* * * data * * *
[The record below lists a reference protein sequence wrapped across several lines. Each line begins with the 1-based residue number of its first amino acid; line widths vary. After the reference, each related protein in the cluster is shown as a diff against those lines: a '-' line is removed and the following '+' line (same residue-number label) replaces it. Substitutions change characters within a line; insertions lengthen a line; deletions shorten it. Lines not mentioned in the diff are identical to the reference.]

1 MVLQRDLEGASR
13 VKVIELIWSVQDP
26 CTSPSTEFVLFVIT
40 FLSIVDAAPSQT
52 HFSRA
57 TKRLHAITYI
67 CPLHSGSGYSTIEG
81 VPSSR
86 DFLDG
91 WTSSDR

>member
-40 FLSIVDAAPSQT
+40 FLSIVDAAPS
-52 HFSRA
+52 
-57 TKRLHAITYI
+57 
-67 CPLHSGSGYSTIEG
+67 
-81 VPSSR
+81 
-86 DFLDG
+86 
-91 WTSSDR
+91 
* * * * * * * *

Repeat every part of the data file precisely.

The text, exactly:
[The record below lists a reference protein sequence wrapped across several lines. Each line begins with the 1-based residue number of its first amino acid; line widths vary. After the reference, each related protein in the cluster is shown as a diff against those lines: a '-' line is removed and the following '+' line (same residue-number label) replaces it. Substitutions change characters within a line; insertions lengthen a line; deletions shorten it. Lines not mentioned in the diff are identical to the reference.]

1 MVLQRDLEGASR
13 VKVIELIWSVQDP
26 CTSPSTEFVLFVIT
40 FLSIVDAAPSQT
52 HFSRA
57 TKRLHAITYI
67 CPLHSGSGYSTIEG
81 VPSSR
86 DFLDG
91 WTSSDR

>member
-40 FLSIVDAAPSQT
+40 FLSIVDAAPS
-52 HFSRA
+52 
-57 TKRLHAITYI
+57 
-67 CPLHSGSGYSTIEG
+67 
-81 VPSSR
+81 
-86 DFLDG
+86 
-91 WTSSDR
+91 